The 10 best camera sensors on the market will surprise you

The 10 best camera sensors on the market (sorry, Canon users)
(Image credit: Ricoh)

Do the best camera sensors make the best cameras? It's an interesting question – and one that just got a lot more interesting, as benchmarking site DxOMark has updated its database of the best sensors available. 

There's a new entry in the top 10 best camera sensors, as making its debut in the DXOMark rankings is the Nikon Z7 II (opens in new tab) – one of the best Nikon cameras, and its sensor boasts a score of 100, tying it with 3 other models for the best sensor on a full-frame camera. Here's how the top of the table shakes out:

1) Hasselblad X1D-50c (opens in new tab) (102)
2) Pentax 645Z
Panasonic S1R (opens in new tab) (100)
Nikon D850 (opens in new tab) (100)
Sony A7R III (opens in new tab) (100)
Nikon Z7 II (opens in new tab) (100)
Sony A7R IV (opens in new tab) (99)
Nikon Z7 (opens in new tab) (99)
Sony A7R II (opens in new tab) (98)
Nikon D810 (opens in new tab) (97)

What's curious is that the Z7 II possesses the same image sensor as the original Nikon Z7 – yet it has been benchmarked by DxOMark with a higher score (100 compared to 99). While the Z7 II's dual processors no doubt squeeze extra performance out of the system, it seems unusual to reward the sensor for something it didn't actually do. 

Nonetheless, it's quite an achievement for Nikon to hold four of the top slots – and very impressive for its latest camera to come second only to a pair of medium format monsters. You can check out the whole database here (opens in new tab)

It's still a rough ride for Canon users, though, as the brand doesn't make an appearance in the database until position 17 with the Canon EOS R5 (opens in new tab) (scored at 95), and then it's absent again until positions 32 and 33 with the Canon EOS-1D X Mark III (opens in new tab) and Canon EOS 5D Mark IV (opens in new tab) respectively (both scoring 91).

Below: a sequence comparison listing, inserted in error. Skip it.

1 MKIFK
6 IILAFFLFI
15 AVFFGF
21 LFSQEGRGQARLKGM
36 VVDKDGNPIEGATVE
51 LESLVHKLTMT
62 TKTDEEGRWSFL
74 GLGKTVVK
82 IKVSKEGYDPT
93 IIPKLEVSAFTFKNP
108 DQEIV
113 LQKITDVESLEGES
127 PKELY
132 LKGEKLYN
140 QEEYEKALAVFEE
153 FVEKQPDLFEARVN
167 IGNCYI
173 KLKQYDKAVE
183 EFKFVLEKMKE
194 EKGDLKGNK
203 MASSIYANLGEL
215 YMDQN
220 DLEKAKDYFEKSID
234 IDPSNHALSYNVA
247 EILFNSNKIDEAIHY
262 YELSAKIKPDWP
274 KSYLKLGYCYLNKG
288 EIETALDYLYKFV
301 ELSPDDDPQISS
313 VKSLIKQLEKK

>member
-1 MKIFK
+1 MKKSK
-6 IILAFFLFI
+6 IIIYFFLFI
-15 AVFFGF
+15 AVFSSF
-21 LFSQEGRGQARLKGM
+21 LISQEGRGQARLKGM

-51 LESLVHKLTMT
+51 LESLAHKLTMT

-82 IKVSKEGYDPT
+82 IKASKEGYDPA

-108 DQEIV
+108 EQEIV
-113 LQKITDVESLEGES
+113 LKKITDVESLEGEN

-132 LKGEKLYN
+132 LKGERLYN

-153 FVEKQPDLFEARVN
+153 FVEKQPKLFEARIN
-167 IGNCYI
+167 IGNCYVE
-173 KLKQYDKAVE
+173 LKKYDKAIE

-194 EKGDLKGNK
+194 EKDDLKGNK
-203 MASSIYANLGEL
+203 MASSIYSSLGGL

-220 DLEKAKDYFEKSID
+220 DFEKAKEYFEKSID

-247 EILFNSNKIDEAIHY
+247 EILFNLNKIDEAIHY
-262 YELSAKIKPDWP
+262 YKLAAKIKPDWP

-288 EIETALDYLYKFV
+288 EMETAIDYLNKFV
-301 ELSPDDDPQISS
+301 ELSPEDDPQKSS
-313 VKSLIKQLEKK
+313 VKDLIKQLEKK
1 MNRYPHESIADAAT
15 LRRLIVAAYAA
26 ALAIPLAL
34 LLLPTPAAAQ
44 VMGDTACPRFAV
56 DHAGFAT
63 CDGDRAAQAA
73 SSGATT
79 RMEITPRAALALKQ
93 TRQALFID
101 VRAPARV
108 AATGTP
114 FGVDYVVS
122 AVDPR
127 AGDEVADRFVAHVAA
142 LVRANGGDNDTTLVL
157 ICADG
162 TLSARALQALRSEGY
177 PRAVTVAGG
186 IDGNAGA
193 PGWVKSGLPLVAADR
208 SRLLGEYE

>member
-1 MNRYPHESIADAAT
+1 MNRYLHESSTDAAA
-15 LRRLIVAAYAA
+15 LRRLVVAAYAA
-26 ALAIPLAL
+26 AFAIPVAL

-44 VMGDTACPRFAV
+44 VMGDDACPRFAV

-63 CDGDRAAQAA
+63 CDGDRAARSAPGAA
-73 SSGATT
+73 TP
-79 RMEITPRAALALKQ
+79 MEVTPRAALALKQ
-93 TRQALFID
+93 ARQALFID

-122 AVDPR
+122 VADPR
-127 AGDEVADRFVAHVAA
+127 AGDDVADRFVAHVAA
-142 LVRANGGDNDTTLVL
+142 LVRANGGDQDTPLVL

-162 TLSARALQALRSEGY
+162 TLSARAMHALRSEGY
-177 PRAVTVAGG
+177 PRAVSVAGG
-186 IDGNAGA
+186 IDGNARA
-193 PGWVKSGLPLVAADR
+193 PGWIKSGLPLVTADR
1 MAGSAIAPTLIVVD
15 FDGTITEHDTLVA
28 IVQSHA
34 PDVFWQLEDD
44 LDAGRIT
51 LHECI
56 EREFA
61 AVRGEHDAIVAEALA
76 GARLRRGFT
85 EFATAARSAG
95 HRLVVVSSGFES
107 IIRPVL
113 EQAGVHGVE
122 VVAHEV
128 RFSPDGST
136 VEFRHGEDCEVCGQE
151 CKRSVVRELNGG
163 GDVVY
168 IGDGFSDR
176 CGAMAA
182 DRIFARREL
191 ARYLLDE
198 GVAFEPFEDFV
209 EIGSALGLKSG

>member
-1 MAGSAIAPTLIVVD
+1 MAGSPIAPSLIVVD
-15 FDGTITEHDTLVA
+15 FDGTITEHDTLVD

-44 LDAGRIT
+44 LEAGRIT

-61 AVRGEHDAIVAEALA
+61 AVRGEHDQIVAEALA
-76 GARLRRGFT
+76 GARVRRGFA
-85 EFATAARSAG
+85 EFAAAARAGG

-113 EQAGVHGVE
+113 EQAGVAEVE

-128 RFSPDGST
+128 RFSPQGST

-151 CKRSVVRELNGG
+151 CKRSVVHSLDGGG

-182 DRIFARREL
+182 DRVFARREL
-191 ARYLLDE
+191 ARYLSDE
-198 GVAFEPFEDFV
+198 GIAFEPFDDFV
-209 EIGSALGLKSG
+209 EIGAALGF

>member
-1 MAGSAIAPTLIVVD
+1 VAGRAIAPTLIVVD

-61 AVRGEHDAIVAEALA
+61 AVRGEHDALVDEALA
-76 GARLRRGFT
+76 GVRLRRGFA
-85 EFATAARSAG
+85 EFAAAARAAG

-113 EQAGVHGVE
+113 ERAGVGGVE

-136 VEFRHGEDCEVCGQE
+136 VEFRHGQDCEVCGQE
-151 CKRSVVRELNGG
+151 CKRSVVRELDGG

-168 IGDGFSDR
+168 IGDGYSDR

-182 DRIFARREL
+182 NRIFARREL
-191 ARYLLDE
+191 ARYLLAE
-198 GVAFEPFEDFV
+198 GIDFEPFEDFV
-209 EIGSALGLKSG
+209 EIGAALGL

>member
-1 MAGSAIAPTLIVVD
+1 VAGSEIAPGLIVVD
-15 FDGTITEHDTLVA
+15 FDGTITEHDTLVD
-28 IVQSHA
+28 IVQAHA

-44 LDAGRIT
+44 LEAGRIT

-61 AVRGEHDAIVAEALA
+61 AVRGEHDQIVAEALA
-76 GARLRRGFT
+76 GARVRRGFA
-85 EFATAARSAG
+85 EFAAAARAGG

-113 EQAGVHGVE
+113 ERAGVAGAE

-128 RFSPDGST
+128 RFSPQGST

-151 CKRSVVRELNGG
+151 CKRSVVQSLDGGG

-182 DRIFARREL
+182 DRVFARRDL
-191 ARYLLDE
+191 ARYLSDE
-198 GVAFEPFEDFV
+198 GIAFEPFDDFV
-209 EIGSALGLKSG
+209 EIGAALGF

In case you're wondering, DxOMark used to be owned by DxO Labs (producer of processing suites like Nik Collection 3 (opens in new tab) and the new DxO PureRaw (opens in new tab)) but it now an independent company. 

• See also 12 highest resolution cameras (opens in new tab) of 2021

Read more: 

Hasselblad X1D-50c review (opens in new tab)
Panasonic S1R review (opens in new tab)
Nikon D850 review (opens in new tab)
Sony A7R III review (opens in new tab)
Nikon Z7 II review (opens in new tab)
Sony A7R IV review (opens in new tab)
Nikon Z7 review (opens in new tab)
Sony A7R II review (opens in new tab)
Nikon D810 review (opens in new tab)

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James Artaius

The editor of Digital Camera World, James has 21 years experience as a journalist and started working in the photographic industry in 2014 (as an assistant to Damian McGillicuddy, who succeeded David Bailey as Principal Photographer for Olympus). In this time he shot for clients like Aston Martin Racing, Elinchrom and L'Oréal, in addition to shooting campaigns and product testing for Olympus, and providing training for professionals. This has led him to being a go-to expert for camera and lens reviews, photo and lighting tutorials, as well as industry news, rumors and analysis for publications like Digital Camera Magazine (opens in new tab)PhotoPlus: The Canon Magazine (opens in new tab)N-Photo: The Nikon Magazine (opens in new tab)Digital Photographer (opens in new tab) and Professional Imagemaker, as well as hosting workshops and talks at The Photography Show (opens in new tab). He also serves as a judge for the Red Bull Illume Photo Contest. An Olympus and Canon shooter, he has a wealth of knowledge on cameras of all makes – and a fondness for vintage lenses and instant cameras.